On Tuesday morning, the shares of Alibaba Group (BABA, -0.81%) declined by 2.9 percent, hitting its lowest price in its five and a half month history during the trading session. This decline came as the Chinese e-commerce giant said that it would fully cooperate with the government in Taiwan which had requested Alibaba to withdraw from the country as a result of concerns regarding the Chinese ownership. Alibaba stocks, which started trading on the 19th of September last year, declined to an intraday low of $81.26. This is 32 percent lower than the intraday peak the company reached on the 13th of November when share prices were at $120. Despite this decline, the shares of the e-commerce giant are still 20 percent above the company’s IPO price of $68. On the 29th of January this year, Alibaba reported disappointing fiscal third quarter sales and since then, the stock has declined 17 percent. Since this date, Alibaba has been under scrutiny by regulators as a result of selling fake goods on its site.
U.S. stocks declined on Tuesday with the Nasdaq index retreating from the significant 5,000 level reached on Monday. This came in response to poor growth in monthly car sales which saw a big decline in the shares of Fiat Chrysler and Ford. The cold weather in February was cited as the cause of these poor sales. Meanwhile, investors turned their attention to the speech made by Israeli Prime Minister Benjamin Netanyahu regarding the pending nuclear deal between the U.S. and Iran. This speech prompted investors to be concerned regarding potential geopolitical risks abroad. At the close of trading, the Dow Jones Industrial Average (DJIA) dropped 0.5%, or 85.26 points, at 18,203.37. This blue chip index declined as much as 146 points during the session and 24 of the 30 blue-chip companies that make up the Dow ended in the red. Also on the downside was the S&P 500 index (SPX) which lost 0.5%, or 9.61 points, to close at 2,107.78. An increase in oil prices pushed up the energy sector yet 8 of the index’s ten sectors closed lower. Meanwhile, the Nasdaq Composite Index (COMP) pulled back from its record level of 5,000 and dropped 0.6%, or 28.2 points, at 4,979.90. Also, the CBOE volatility index advanced 11 percent on the day.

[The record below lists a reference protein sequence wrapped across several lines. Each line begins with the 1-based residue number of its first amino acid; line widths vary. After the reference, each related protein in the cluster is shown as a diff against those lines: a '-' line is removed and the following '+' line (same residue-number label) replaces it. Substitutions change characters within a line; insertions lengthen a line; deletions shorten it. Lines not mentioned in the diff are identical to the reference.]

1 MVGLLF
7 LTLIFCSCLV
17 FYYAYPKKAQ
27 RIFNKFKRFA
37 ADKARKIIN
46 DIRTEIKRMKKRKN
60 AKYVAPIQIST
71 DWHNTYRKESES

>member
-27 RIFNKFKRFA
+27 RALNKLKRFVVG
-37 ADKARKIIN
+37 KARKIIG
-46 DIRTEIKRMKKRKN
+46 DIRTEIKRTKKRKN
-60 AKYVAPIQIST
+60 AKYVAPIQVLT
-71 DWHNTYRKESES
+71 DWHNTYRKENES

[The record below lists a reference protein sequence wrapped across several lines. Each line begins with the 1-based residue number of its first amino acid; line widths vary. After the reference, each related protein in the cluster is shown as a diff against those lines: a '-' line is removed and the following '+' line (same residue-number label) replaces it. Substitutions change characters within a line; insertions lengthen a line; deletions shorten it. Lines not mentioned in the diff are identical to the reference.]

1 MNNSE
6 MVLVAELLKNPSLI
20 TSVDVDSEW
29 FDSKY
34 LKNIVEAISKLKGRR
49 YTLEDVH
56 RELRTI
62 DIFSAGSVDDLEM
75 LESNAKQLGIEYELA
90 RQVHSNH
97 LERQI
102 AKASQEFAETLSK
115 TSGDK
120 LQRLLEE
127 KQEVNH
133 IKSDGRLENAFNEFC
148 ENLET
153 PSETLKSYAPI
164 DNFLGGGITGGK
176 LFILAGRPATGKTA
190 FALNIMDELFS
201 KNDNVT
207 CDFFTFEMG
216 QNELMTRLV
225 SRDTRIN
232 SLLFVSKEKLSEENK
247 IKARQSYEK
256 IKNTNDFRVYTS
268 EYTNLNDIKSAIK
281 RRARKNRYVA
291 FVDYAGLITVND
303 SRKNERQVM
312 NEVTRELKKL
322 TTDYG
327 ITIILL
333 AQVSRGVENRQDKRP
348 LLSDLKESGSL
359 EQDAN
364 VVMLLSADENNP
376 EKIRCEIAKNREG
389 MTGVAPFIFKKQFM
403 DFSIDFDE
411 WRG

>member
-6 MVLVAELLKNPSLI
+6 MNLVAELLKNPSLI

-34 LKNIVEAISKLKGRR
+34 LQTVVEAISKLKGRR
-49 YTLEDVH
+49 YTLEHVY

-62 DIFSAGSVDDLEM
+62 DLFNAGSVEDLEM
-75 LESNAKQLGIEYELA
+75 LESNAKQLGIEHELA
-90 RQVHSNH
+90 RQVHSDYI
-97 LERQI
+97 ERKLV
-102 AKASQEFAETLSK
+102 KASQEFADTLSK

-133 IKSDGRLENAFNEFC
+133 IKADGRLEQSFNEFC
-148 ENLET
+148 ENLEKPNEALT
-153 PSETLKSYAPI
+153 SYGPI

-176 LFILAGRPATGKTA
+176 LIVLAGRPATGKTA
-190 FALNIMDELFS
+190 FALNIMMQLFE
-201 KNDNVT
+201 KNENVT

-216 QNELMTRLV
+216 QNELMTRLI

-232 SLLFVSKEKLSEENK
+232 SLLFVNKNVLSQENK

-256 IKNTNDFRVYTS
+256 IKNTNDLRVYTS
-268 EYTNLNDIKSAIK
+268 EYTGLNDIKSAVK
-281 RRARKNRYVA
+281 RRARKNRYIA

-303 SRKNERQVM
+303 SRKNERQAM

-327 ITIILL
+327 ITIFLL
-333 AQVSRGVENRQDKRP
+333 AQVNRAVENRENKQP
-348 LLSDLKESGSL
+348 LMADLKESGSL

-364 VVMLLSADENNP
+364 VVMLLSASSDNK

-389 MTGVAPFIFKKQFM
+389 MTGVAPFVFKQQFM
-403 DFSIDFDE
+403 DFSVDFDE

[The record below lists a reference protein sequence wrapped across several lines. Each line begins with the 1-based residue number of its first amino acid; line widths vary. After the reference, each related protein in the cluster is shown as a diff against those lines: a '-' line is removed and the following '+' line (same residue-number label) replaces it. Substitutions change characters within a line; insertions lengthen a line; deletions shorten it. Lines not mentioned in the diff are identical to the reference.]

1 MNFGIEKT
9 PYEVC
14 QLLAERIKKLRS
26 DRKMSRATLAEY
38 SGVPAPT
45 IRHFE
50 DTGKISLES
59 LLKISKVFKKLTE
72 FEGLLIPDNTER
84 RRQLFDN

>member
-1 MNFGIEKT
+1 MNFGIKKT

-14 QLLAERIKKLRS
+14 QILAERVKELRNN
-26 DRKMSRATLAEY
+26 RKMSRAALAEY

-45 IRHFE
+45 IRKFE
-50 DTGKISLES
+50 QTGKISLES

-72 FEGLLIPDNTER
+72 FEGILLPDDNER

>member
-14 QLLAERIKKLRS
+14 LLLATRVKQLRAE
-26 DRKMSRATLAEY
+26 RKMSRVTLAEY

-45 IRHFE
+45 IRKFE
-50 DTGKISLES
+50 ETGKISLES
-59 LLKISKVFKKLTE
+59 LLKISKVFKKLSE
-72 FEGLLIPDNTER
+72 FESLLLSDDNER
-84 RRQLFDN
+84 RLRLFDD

In thin trade on Tuesday, the U.S. dollar (USD) traded lower in a session marked with no major U.S. economic reports. On Monday, the greenback was positively impacted after data showed that the manufacturing activity in the U.S. expanded in February which also supported expectations for interest rate hikes. In forex trading, the euro held steady and the EUR/USD traded at 1.1186. This came after the Employment Ministry in Spain reported that the unemployment number declined by 13,500 in February after rising 78,000 in January. Analysts were expecting an increase of 10,500 in February. Also, data showed that retail sales in Germany advanced 2.9% in January beating expectations for only a 0.4% increase. Against the Japanese yen, the USD traded lower with USD/JPY at 119.61, down 0.45% while the British pound held steady with GBP/USD at 1.5374. Meanwhile against the currencies in Australia and Canada, the greenback traded lower with AUD/USD up 0.87% to 0.7833 and USD/CAD at 1.2442, down 0.77%. Also, the U.S. dollar index was down at 95.33, down 0.20%.
In Asian trading on Wednesday, crude oil prices reversed their downward trend and climbed higher. This came in response to inventories data released by the American Petroleum Institute. Their data showed that stocks of crude oil rose by 2.9 million barrels last week. Also, data showed that gasoline stocks gained 530,000 barrels while distillates fell by 296,000 barrels. Investors have now turned their attention to the report by the Department of Energy in the U.S. which is due today. As a result, WTI crude oil for April delivery traded at $50.29 a barrel, up 0.40 percent on the NYMEX. Also, Brent crude for delivery in April rose 1.04, or 1.73%, to trade at $61.23 a barrel on the ICE Futures Exchange in London on Tuesday.